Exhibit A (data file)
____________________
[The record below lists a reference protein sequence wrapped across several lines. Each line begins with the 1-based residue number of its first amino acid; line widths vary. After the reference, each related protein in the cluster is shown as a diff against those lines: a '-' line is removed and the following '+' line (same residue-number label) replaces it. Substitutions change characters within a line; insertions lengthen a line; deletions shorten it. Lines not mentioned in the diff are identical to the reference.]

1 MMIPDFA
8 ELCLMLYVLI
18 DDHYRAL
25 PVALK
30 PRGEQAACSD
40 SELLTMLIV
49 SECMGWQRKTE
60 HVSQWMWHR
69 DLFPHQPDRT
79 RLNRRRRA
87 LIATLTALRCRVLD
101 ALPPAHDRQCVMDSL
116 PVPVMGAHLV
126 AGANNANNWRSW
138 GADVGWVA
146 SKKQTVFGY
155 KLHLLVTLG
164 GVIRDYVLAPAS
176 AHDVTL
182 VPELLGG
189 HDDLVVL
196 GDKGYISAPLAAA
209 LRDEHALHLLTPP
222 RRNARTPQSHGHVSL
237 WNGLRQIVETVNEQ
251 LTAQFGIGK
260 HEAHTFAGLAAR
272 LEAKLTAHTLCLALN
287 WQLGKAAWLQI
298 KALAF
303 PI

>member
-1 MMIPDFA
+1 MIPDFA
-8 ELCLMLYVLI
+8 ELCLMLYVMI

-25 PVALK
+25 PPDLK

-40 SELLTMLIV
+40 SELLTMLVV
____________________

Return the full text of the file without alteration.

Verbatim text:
[The record below lists a reference protein sequence wrapped across several lines. Each line begins with the 1-based residue number of its first amino acid; line widths vary. After the reference, each related protein in the cluster is shown as a diff against those lines: a '-' line is removed and the following '+' line (same residue-number label) replaces it. Substitutions change characters within a line; insertions lengthen a line; deletions shorten it. Lines not mentioned in the diff are identical to the reference.]

1 MMIPDFA
8 ELCLMLYVLI
18 DDHYRAL
25 PVALK
30 PRGEQAACSD
40 SELLTMLIV
49 SECMGWQRKTE
60 HVSQWMWHR
69 DLFPHQPDRT
79 RLNRRRRA
87 LIATLTALRCRVLD
101 ALPPAHDRQCVMDSL
116 PVPVMGAHLV
126 AGANNANNWRSW
138 GADVGWVA
146 SKKQTVFGY
155 KLHLLVTLG
164 GVIRDYVLAPAS
176 AHDVTL
182 VPELLGG
189 HDDLVVL
196 GDKGYISAPLAAA
209 LRDEHALHLLTPP
222 RRNARTPQSHGHVSL
237 WNGLRQIVETVNEQ
251 LTAQFGIGK
260 HEAHTFAGLAAR
272 LEAKLTAHTLCLALN
287 WQLGKAAWLQI
298 KALAF
303 PI

>member
-1 MMIPDFA
+1 MIPDFA
-8 ELCLMLYVLI
+8 ELCLMLYVMI

-25 PVALK
+25 PPDLK

-40 SELLTMLIV
+40 SELLTMLVV